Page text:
Devon 2015

Press gang
In which Little Egypt take to the rigging, head for the Moor and dine in style, but resort to press-gang techniques of recruiting all the while.

Wild Dartmoor! thou that 'midst thy mountains rude
Hast robed thyself with haughty solitude,
As a dark cloud on summer's clear blue sky,—
A mourner circled with festivity!
For all beyond is life!—the rolling sea,
The rush, the swell, whose echoes reach not thee.


Mrs Squire, 2015, après Felicia Hemans, 1793 - 1835, "Dartmoor"

Fish and Ships

A lie-in this morning as we were due to amble along to Brixham Quay for an 11 a.m. visit to the last remaining wooden Brixham Trawler, the "Vigilance".

She was built in 1928, and is now restored and used for various leisure activities from learning to sail such a craft to hosting private parties below deck!

 
   

The skipper was a charming man with a great sense of humour and some scary tales of what had happened to certain individuals who'd upset the local, and very close knit, Brixham community.

 
Avast behind  Speak for yourself sweetie 

After a brief lunch break we took the opportunity for a couple of impromptu dances on the quayside, right next to the "Golden Hind".
A good crowd gathered and were clearly entertained by our clashes and capers. There were several requests for photo opportunities which suggests our antics may even now be appearing on social media sites.

 
  Who's got Little Neville? 

Captain Blackheart of the aforementioned "Golden Hind" was keen for a group photo for his Facebook page, and we were happy to oblige with many a "Har Har", "Shiver Me Timbers" and an "Ooh Arrrrrr" or two.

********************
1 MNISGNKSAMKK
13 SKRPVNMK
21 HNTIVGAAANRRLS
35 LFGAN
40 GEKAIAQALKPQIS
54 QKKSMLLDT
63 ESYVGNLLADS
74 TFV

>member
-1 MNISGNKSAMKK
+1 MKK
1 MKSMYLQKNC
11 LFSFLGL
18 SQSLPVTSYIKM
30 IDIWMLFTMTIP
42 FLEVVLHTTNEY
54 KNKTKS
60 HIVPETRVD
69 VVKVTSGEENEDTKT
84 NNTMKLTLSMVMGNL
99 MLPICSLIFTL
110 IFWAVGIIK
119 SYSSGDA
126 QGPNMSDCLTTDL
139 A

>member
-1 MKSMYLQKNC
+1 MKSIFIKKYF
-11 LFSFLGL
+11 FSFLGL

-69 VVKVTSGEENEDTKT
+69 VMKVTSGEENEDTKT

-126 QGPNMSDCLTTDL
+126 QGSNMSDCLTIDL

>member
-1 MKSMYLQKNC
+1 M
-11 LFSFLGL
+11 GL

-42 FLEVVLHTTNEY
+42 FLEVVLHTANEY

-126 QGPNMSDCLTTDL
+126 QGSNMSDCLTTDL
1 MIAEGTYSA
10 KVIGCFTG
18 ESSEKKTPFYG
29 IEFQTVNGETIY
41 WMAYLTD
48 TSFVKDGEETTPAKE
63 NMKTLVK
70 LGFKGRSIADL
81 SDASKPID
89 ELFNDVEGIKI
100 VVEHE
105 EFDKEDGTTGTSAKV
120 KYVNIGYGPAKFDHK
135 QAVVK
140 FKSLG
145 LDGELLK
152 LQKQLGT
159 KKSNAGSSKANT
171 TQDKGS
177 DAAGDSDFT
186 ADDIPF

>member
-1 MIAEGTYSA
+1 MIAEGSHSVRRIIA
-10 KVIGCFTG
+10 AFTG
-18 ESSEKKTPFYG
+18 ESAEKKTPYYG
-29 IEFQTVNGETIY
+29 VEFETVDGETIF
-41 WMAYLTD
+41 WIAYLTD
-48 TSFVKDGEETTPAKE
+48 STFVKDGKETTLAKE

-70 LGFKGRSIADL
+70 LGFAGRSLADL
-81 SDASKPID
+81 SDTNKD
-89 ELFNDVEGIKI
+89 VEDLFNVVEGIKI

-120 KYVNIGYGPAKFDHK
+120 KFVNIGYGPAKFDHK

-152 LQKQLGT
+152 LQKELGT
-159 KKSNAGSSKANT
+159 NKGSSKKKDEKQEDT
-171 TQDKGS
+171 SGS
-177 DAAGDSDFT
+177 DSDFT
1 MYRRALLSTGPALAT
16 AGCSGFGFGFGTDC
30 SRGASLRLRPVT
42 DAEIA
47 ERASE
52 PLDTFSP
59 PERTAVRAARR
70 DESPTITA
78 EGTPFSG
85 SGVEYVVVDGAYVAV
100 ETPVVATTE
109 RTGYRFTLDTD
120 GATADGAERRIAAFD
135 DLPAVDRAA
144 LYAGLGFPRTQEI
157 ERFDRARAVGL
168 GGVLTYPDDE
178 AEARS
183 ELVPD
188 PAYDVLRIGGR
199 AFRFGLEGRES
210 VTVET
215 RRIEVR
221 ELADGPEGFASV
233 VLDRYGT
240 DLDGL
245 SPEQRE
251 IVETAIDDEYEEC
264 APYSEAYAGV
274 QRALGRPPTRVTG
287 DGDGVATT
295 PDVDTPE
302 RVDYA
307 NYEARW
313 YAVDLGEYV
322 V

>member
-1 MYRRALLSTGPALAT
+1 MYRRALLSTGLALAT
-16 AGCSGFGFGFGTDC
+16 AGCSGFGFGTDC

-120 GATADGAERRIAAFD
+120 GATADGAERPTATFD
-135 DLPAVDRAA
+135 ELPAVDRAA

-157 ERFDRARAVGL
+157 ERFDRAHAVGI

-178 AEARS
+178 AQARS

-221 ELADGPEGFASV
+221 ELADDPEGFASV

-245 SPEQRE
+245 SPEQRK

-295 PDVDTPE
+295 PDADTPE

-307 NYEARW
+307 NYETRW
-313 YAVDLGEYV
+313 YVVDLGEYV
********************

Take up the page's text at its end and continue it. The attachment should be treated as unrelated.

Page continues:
First man to say 'Pieces of Eight' gets a parrot up his chuff  Orchestral pieces 

But there was more to come as we boarded our mighty coach for the journey to Dartmoor and Hay Tor.
This took some time with much backing up in the face of oncoming traffic along some very narrow Devon lanes.
It was worth it though: as Mr Bangs led us up to the Tor, Squire reminded us of just how many counties could be seen from the top of the hill.
It was quite an experience, dancing in such a wild but beautiful spot, and as had happened on several occasions a small crowd materialised from nowhere to show their appreciation for our efforts.

 
    

And we still had the Little Egypt Grand Tour Dinner to come at the Rockfish Restaurant on Brixham Quay.
A stylish and modern venue, the drinks prices were eye-watering yet the really quite fabulous food was very reasonable, so it all balanced out in the end.
We had speeches - Mr Bangs had already prepared a few words in his reporters notebook - we had toasts, and we sang some sea shanties.

 
Right. I shall say this only once ... 

As we wandered back to the hotel, or in some cases a pub, we reflected on what a great time we'd had so far, with tomorrow's Day of Dance in Totnes still to look forward to

 
    
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